Soup's On - Corn Sausage Chowder

Debi Seley Dayani & her brother,
Jim Seley, joined us for a casual
soup supper.

     In need of a quick-to-make soup, I turned to Margaret Shouse’s recipe for Corn Sausage Chowder.  It is hearty and could very well be a one-dish meal; I served it with a green salad and a loaf of homemade sourdough bread as simple company fare.
     Margaret shared the recipe when I interviewed her for my monthly cooking column  in February 2007 (“Home-Cooking—Dickinson County Style,” Abilene Reflector-Chronicle).  She has been making her variation of this grand prize winning recipe since 1988 after discovering it in The Salina Journal’s holiday recipe insert. The recipe was submitted to the Journal by Betty Hunter of  Salina.
    Although the recipe is delicious as is, like Margaret, I made a few minor variations of my own – they are included in paranthesis.

Corn Sausage Chowder   Serves 6 to 8
1 lb. bulk pork sausage
2 tablespoons coarsely chopped onion (I used an entire small onion – about ½ cup+_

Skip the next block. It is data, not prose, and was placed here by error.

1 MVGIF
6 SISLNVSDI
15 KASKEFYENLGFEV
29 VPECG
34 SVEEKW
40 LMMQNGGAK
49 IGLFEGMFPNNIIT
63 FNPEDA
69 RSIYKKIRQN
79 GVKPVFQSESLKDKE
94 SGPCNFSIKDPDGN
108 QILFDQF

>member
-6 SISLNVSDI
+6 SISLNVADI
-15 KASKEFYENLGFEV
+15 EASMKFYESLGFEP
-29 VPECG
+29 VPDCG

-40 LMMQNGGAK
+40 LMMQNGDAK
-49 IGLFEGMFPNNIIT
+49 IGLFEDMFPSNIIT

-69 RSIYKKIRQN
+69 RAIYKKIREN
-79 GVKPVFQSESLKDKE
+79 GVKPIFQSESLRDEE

4 cups peeled potato cubes, ½” pieces
1 teaspoon salt
1/8 teaspoon pepper
1/2 teaspoon dried marjoram (I used about 1½ tsp. of thyme instead)
2 cups water
1 (l7 oz.) can cream-style corn
1 ( l7 oz.) can undrained whole kernel corn
1 (12 oz.) can evaporated milk (I used just about half of the can as I preferred a thicker consistency)
I added a paprika-based seasoning salt near the end for additional flavor + also used it to garnish the soup, along with a sprig of thyme

  1. Cook sausage and onion in a 4-quart soup pot until sausage is brown and onion tender.If needed, drain excess grease from sausage.  
  2. Add with potatoes, salt, pepper, marjoram, and water to the soup pot.  Bring to boiling; reduce heat and simmer until potatoes are tender, about l5 minutes.
  3. Add the 2 cans of corn and the evaporated milk. Heat through but do not boil. Note – if you want an even thicker soup, add a cornstarch (a little cornstarch mixed with cold water) slurry to the hot soup.

Soup garnished with seasoned salt & a sprig of thyme.

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